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Tuesday, January 21, 2020

It’s time to stop the violence and begin the healing

Letter to the Editor
The Valley Time News
October 11, 1994

Dear Editor:
    Throughout our nation, crime is a major concern.  In Chambers County, we have experienced outrage and grief upon hearing that people we’ve known, or heard about, have been killed.  Anti-crime legislation has increased but crime has not been deterred.  How can we turn back to a compassionate society of unlocked doors, of open minds, of open hearts?
    Last week I traveled with some people who, I think, offer some answers.  They are on a “Journey of Hope,” a two-week public education tour in this part of the country.  Though most of their stops are in Georgia, they will be in Alabama Oct. 13 and 14 to share their experiences at Bradshaw Library in Valley, 7:30 p.m. EDT, and at Holy Trinity Episcopal Church in Auburn, 7 p.m. CDT.
    On Friday, folk singer Charlie King will give a Journey of Hope concert and a member of a murder victim family will speak at Behind the Glass in Auburn, 8 p.m. CDT.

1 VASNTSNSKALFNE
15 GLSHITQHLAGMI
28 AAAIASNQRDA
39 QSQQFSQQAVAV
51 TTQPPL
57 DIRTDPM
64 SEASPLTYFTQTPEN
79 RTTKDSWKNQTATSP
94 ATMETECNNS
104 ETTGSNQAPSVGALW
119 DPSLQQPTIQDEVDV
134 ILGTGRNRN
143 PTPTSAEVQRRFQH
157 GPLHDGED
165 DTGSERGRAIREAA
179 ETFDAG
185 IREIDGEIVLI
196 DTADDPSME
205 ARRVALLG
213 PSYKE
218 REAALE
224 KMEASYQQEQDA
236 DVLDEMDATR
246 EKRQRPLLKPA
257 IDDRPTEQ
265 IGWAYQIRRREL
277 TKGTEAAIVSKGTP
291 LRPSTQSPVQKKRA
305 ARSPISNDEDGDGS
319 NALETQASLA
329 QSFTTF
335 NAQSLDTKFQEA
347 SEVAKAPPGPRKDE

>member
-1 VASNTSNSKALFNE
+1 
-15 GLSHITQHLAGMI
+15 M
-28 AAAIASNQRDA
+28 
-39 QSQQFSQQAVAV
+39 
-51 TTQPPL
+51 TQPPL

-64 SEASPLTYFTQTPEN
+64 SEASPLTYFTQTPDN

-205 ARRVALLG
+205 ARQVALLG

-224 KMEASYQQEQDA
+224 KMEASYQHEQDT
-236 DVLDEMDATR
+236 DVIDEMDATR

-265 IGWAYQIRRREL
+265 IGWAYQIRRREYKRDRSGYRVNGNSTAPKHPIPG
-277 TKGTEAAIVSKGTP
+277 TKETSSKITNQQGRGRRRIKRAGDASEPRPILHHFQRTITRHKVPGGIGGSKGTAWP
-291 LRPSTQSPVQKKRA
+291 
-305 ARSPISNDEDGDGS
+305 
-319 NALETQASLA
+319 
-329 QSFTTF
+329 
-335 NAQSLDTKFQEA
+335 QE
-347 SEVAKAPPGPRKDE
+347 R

The experiences vary, but all have gone through emotions of rage and despair, and all have been able to find healing.
    The featured speaker will be George White of Montgomery, a member of the Alabama chapter and national board of Murder Victims Families for Reconciliation.  He describes one experience of speaking to a criminal justice seminar about his work on mitigation in capital cases.  When he told students he opposed the death penalty, one replied, “You wouldn’t feel that way if someone in your family had been murdered.”
    He struggled with the emotions which surged up.  His wife had been killed and he had been shot and left for dead.  Six months later he was put on trial, charged with murdering his wife.  He was found guilty and imprisoned for over two years before his innocence was proved.
    “There has been too much killing,” White pleads.  “Never, never say the state is killing in my name; state killing only furthers violence.”
    The theme of the Journey of Hope is “Stop the Violence, Begin the Healing.”
    I hope local people will take advantage of the Alabama events.  They will give us the opportunity to listen and share our stories with MVFR speakers.  Throughout the current Georgia tour, important interchanges are taking place.  At a Stone Mountain church last Sunday, a man whose son had been killed said he’d always been for the death penalty but now feels differently.
    Locally, let’s begin a dialogue and try to discern ways to “Stop the Violence, Begin the Healing.”
(s) Judy Cumbee